16 U.S. Code § 426n - Boundary revision of Stones River National Battlefield

(a) Expansion of Stones River National Battlefield
In furtherance of sections 426 to 426j of this title, the boundary of Stones River National Battlefield (hereinafter referred to as “battlefield”) is hereby revised to include the lands generally depicted on the map entitled “Boundary Map, Stones River National Battlefield” numbered 327/80,004B, and dated November 1991. The map shall be on file and available for public inspection in the offices of the National Park Service, Department of the Interior and in the office of the Superintendent of the Stones River National Battlefield.
(b) Acquisition of lands
(1) The Secretary of the Interior (hereinafter referred to as “Secretary”) is hereby authorized to acquire lands or interests therein within the boundary of the battlefield by donation, purchase with donated or appropriated funds, or exchange. Any lands or interests in lands owned by the State of Tennessee or any political subdivision thereof may be acquired only by donation. Lands and interests therein acquired pursuant to sections 426n to 426p of this title shall become part of the battlefield, subject to all the laws and regulations applicable thereto.
(2)
(A) Before acquiring any lands under sections 426n to 426p of this title where the surface of such lands has been substantially disturbed or which are believed by the Secretary to contain hazardous substances, the Secretary shall prepare a report on the potential hazardous substances associated with such lands and the estimated cost of restoring such lands, together with a plan of the remedial measures necessary to allow acquisition of such lands to proceed in a timely manner, consistent with the requirements of subparagraph (B). The Secretary shall submit such report to the Committee on Energy and Natural Resources of the United States Senate and the Committee on Natural Resources of the United States House of Representatives.
(B) The Secretary shall not acquire any lands under sections 426n to 426p of this title if the Secretary determines that such lands, or any portion thereof, have become contaminated with hazardous substances (as defined in the Comprehensive Environmental Response, Compensation, and Liability Act (42 U.S.C. 9601)).
(3)
(A) Except for property which the Secretary determines to be necessary for the purposes of administration, development, access, or public use, an owner of improved property which is used solely for noncommercial residential purposes on the date of its acquisition by the Secretary may retain, as a condition of such acquisition, a right of use and occupancy of the property for such residential purposes. The right retained may be for a definite term which shall not exceed 25 years or, in lieu thereof, for a term ending at the death of the owner or the death of the spouse, whichever is later. The owner shall elect the term to be retained. The Secretary shall pay the owner the fair market value of the property on the date of such acquisition, less the fair market value of the term retained by the owner.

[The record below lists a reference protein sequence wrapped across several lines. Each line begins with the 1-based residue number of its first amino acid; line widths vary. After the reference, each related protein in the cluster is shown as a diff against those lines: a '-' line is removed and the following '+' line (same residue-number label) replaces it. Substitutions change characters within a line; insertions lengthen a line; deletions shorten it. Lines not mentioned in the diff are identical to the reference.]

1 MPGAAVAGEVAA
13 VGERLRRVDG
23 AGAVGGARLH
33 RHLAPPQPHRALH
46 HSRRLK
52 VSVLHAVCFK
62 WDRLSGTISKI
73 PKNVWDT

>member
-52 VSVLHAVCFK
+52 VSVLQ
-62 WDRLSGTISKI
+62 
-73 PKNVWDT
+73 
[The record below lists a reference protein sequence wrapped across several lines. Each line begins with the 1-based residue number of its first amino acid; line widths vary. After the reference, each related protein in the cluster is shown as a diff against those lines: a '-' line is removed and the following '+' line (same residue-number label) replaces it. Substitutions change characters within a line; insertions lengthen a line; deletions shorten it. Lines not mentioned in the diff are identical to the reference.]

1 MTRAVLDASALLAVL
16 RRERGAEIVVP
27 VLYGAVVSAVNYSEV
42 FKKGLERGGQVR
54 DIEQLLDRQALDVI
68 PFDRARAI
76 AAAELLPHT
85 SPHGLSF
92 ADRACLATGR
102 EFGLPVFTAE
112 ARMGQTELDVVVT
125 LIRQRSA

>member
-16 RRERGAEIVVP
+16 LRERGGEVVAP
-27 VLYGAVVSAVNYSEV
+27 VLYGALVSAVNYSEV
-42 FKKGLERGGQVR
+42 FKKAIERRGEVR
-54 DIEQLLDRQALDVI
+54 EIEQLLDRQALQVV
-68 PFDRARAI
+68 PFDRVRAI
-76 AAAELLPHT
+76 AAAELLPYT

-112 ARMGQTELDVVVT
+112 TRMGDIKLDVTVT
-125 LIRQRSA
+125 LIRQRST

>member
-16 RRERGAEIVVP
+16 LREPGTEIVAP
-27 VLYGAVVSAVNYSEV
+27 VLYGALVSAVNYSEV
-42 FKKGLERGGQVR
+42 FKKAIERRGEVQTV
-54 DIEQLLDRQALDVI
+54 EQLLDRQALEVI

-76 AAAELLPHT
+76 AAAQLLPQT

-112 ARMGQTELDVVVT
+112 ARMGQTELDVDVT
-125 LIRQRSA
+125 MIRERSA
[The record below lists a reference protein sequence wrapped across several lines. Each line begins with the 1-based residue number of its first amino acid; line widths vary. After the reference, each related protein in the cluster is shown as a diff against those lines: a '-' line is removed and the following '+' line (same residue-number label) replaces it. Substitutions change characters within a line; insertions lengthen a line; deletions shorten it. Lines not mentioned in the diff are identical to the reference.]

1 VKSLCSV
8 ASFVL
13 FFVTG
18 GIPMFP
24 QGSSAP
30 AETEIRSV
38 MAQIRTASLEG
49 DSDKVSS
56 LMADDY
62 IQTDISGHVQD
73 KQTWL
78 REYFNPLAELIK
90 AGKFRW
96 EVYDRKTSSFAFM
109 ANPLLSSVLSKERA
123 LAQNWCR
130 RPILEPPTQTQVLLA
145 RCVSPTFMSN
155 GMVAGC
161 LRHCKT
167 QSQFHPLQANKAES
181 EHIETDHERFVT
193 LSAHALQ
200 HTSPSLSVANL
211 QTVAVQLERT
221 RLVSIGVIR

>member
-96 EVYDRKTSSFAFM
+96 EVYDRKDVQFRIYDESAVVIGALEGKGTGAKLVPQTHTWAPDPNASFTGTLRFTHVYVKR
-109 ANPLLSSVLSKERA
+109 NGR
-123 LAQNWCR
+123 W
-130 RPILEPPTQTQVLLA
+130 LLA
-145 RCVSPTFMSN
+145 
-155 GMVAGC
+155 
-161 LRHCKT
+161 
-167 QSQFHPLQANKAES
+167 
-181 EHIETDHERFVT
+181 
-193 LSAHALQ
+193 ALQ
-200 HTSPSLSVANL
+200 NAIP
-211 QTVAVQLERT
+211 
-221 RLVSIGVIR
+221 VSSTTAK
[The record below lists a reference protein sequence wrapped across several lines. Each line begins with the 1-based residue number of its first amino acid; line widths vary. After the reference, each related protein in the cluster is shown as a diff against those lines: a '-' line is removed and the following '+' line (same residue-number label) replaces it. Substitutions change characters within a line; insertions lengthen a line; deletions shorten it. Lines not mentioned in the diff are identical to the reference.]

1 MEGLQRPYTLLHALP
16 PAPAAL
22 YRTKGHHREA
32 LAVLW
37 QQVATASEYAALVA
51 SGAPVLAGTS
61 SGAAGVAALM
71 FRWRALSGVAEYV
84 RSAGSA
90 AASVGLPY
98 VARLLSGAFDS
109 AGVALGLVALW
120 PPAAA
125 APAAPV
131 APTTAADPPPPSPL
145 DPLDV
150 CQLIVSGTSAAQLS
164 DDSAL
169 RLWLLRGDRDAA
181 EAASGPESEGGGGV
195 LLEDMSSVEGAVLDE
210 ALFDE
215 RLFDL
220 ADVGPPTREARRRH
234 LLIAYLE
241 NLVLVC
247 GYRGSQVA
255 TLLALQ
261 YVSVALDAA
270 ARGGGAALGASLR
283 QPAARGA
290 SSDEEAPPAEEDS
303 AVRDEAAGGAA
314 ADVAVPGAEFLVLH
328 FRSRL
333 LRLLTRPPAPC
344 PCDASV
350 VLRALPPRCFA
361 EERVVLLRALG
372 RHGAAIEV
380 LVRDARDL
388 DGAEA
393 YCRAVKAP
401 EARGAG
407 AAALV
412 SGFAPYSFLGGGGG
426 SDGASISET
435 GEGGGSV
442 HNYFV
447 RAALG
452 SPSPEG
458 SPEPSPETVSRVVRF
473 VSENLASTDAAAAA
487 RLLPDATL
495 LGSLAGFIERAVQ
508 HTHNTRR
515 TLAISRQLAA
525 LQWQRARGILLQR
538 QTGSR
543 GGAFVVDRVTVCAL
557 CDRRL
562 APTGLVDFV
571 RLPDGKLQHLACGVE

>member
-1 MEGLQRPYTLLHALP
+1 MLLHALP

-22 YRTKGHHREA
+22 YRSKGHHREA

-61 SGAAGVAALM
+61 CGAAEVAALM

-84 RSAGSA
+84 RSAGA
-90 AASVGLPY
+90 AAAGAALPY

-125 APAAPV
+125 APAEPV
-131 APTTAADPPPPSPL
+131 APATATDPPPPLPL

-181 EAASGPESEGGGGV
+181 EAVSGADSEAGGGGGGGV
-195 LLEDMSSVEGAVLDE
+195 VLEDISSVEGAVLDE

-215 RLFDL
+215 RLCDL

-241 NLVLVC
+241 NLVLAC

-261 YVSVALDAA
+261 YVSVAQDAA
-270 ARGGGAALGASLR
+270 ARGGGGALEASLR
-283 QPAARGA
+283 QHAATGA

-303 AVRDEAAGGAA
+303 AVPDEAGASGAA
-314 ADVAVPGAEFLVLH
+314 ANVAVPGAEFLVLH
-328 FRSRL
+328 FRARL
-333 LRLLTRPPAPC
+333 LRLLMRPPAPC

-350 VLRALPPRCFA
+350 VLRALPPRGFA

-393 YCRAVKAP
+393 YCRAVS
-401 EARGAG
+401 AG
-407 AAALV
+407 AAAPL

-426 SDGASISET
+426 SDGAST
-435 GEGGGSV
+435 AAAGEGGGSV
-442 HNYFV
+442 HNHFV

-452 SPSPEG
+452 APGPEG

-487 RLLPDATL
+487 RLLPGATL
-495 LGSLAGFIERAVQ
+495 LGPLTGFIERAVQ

(B) Any right of use and occupancy retained pursuant to this section may, during its existence, be conveyed or transferred, but all rights of use and occupancy shall be subject to such terms and conditions as the Secretary deems appropriate to assure the use of the property in accordance with the purposes of sections 426n to 426p of this title. Upon his determination that the property, or any portion thereof, has ceased to be so used in accordance with such terms and conditions, the Secretary may terminate the right of use and occupancy by tendering to the holder of such right an amount equal to the fair market value, as of the date of the tender, of that portion of the right which remains unexpired on the date of termination.
(C) This paragraph applies only to owners who have reached the age of majority.
(D) As used in this paragraph, the term “improved property” means a detached, year-round noncommercial residential dwelling, the construction of which was begun before December 11, 1991, together with so much of the land on which the dwelling is situated, such land being in the same ownership as the dwelling, as the Secretary shall designate to be reasonably necessary for the enjoyment of the dwelling for the sole purpose of noncommercial residential use, together with any structures accessory to the dwelling which are situated on the land so designated.

Source

(Pub. L. 100–205, § 1,Dec. 23, 1987, 101 Stat. 1433; Pub. L. 102–225, § 1(1), (2),Dec. 11, 1991, 105 Stat. 1682; Pub. L. 103–437, § 6(d)(15),Nov. 2, 1994, 108 Stat. 4584.)
References in Text

The Comprehensive Environmental Response, Compensation, and Liability Act, referred to in subsec. (b)(2)(B), probably means the Comprehensive Environmental Response, Compensation, and Liability Act of 1980, Pub. L. 96–510, Dec. 11, 1980, 94 Stat. 2767, as amended, which is classified principally to chapter 103 (§ 9601 et seq.) of Title 42, The Public Health and Welfare. For complete classification of this Act to the Code, see Short Title note set out under section 9601 of Title 42 and Tables.
Amendments

1994—Subsec. (b)(2)(A). Pub. L. 103–437substituted “Natural Resources” for “Interior and Insular Affairs” after “Committee on”.
1991—Subsec. (a). Pub. L. 102–225, § 1(1), substituted “numbered 327/80,004B, and dated November 1991” for “numbered 327/80,001, and dated March 1987”.
Subsec. (b). Pub. L. 102–225, § 1(2), designated existing provisions as par. (1) and added pars. (2) and (3).

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16 USCDescription of ChangeSession YearPublic LawStatutes at Large

 

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